"[in Glyndwr]...here was a leader who combined the bravery of a Hector, the wizardry of a Merlin and the elusiveness of a Scarlet Pimpernel."
R.R. Davies, The Revolt of Owain Glyndwr 1995.
"The chronicler of Saint Albans believed that Glyndwr dabbled in magic to control the weather."
FLAVOURING (4kb css, .PNG, .GIF & .JPG sprinkles).
Born to a dynasty of prosperous Anglo-Welsh land-owners in North-East Wales, the young Owain ap Gruffydd Fychan studied law in London.
Following the death of his father around 1370, he married Margaret the daughter of Sir David Hanmer, and established himself as the Squire of Sycharth and Glyndyfrdwy.
Glyndwr's military career began in 1384, when he served under the renowned military leader Sir Gregory Sais on garrison duty on the English-Scottish border. Following this, in 1385 he fought in Richard II's Scottish War, probably under Richard Fitzalan the Earl of Arundel. He also took part in Battle of Cadzand of 1387 when a Franco-Flemish fleet was routed. Following the battle, a number of Arundel's squires were knighted, noticeably; Glyndwr was not one of them.
Following the death of Hanmer, his father-in-law in 1387 and his 'retirement' from military service, the events that resulted in Glyndwr's eventual rebellion began to take place. When Richard II regained power in 1389 the Earl of Arundel, fell from power (and was eventually executed in 1397) thus undermining Glyndwr's own power base. Sir Gregory Sais's death in 1390 further weakened Glyndwr's position.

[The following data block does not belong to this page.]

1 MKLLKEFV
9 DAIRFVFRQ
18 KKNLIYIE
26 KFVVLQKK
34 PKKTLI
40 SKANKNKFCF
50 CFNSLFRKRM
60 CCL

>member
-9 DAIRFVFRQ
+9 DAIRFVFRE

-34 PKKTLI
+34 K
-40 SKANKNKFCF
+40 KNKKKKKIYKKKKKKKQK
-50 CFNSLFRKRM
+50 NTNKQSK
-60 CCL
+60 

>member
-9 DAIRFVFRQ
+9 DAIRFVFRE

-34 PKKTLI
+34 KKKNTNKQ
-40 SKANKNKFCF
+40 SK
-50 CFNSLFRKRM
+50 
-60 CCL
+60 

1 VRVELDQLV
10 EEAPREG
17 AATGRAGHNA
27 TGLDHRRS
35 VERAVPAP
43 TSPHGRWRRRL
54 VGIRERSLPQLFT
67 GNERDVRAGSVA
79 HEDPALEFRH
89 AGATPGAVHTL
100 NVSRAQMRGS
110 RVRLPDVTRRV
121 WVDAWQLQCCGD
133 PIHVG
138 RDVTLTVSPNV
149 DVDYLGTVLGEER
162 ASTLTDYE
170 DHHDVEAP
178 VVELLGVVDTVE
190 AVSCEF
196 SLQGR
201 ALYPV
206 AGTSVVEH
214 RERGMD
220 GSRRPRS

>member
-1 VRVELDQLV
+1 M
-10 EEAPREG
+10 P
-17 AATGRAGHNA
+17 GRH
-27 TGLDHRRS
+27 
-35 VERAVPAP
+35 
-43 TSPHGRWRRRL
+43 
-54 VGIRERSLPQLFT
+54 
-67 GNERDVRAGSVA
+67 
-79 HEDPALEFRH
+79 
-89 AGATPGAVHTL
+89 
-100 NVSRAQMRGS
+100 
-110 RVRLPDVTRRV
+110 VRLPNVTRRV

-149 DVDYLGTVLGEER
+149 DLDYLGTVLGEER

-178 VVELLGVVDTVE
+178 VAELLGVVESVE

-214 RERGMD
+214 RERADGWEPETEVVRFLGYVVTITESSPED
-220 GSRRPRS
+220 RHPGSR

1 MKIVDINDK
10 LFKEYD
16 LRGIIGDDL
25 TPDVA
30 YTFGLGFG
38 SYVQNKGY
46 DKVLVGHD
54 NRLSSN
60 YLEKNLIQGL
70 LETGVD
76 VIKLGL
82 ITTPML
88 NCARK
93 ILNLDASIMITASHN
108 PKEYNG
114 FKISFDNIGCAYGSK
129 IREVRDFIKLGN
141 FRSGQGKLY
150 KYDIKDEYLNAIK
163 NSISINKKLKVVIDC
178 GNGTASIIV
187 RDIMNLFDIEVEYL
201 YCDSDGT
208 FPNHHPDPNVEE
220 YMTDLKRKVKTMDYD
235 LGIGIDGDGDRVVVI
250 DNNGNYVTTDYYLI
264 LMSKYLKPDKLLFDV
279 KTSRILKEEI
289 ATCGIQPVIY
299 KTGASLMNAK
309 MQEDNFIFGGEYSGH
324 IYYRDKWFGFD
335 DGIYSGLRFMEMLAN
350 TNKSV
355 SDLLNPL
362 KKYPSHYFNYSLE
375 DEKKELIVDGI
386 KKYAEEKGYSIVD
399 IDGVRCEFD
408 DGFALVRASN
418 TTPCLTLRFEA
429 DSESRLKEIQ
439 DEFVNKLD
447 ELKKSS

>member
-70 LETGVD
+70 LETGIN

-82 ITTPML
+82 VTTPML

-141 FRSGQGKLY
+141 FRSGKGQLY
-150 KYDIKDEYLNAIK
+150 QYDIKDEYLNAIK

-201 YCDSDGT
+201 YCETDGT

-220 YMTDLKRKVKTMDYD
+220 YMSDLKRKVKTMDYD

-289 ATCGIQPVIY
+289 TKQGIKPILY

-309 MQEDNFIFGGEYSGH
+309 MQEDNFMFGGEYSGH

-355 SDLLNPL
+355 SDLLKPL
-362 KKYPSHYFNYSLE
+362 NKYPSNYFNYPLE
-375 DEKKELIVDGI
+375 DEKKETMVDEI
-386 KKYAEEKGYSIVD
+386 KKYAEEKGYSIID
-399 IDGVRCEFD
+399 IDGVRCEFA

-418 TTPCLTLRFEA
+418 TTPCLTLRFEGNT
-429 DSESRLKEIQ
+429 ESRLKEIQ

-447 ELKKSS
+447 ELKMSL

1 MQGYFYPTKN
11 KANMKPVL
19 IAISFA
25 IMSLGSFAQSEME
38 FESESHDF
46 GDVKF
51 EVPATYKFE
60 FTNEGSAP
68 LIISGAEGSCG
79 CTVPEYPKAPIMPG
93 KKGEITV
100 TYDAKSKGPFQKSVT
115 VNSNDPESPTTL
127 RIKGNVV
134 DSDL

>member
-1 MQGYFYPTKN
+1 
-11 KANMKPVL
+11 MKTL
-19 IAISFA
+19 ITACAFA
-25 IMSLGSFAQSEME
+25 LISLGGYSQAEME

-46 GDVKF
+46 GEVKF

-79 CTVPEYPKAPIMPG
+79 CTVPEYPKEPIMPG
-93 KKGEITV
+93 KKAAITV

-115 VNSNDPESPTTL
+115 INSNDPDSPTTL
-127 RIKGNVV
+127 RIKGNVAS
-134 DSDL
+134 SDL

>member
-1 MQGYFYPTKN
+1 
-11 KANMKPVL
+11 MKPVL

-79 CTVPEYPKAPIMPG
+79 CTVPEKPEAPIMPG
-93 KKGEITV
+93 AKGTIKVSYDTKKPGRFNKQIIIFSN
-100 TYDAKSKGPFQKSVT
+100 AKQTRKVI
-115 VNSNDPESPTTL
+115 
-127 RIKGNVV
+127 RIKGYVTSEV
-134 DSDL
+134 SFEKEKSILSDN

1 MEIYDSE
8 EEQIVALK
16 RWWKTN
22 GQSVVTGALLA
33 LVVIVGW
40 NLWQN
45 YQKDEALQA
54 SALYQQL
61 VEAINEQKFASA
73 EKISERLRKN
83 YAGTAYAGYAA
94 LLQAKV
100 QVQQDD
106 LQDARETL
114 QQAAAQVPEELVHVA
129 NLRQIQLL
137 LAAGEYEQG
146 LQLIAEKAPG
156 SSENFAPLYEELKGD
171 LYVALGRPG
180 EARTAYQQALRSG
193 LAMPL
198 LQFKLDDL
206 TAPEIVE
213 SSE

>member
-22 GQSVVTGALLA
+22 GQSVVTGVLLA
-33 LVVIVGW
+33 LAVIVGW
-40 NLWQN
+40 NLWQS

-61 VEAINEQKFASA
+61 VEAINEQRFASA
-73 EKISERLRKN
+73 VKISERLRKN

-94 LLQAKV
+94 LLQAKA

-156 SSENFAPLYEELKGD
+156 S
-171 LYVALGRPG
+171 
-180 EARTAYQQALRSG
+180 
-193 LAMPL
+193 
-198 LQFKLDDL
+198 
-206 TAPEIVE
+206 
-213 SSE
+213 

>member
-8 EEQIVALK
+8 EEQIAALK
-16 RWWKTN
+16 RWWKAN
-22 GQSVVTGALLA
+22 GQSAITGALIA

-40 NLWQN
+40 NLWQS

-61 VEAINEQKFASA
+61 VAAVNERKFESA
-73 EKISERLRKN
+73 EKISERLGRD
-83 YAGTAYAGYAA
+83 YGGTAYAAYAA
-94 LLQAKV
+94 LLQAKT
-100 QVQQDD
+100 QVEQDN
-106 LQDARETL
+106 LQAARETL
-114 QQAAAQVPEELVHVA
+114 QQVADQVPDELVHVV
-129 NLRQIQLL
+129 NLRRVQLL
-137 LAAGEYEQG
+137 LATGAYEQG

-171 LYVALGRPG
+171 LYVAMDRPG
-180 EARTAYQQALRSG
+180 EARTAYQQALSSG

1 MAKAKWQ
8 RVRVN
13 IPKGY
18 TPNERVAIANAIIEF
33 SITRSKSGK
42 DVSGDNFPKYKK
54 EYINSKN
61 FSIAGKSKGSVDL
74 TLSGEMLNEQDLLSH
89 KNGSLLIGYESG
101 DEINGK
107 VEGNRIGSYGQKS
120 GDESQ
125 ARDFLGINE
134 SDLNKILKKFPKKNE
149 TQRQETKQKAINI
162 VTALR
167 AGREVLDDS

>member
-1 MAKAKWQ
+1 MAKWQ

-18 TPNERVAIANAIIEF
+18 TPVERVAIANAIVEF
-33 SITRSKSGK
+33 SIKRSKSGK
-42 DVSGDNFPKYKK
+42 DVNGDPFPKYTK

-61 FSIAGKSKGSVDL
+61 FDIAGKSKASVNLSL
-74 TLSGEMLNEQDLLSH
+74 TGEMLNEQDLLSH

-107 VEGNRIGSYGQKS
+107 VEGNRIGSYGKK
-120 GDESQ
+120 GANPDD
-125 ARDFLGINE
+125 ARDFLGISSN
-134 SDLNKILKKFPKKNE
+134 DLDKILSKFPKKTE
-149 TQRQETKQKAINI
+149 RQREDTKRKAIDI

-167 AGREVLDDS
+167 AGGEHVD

Then came the pivotal events that led to rebellion, there are two versions of the story, both of which revolve around Glyndwr's neighbour Reginald Grey lord of Ruthin and Dyffryn Clwyd. The first is that Grey attempted to sully Glyndwr's name with the King by withholding a royal summons to join Henry IV's expedition into Scotland in 1400 until is was too late for Glyndwr to join. The second, perhaps more likely story is that there was a boundary dispute between the two. Whichever combination of these stories we believe, a spark ignited Glyndwr, Ruthin burnt and Wales caught the flame of rebellion.
It was in 1400 that he was proclaimed Prince of Wales in the name that he has been carried through history - Owain Glyndwr.
For more detail of the years of rebellion see The last King of Wales timeline.
The rebellion failed and Glyndwr disappeared into the mists of time, many believing he spent his last years as a priest in Kentchurch, Herefordshire near the manor of Sir John Scudamore to whom his daughter, Alice, was married.
Gerald of Wales on Wales:
"It is a country very strongly defended by high mountains, deep valleys, extensive woods, rivers, and marshes; insomuch that from the time the Saxons took possession of the island the remnants of the Britons, retiring into these regions, could never be entirely subdued either by the English or by the Normans."
from 'The Description of Wales' by Geraldus Cambrensis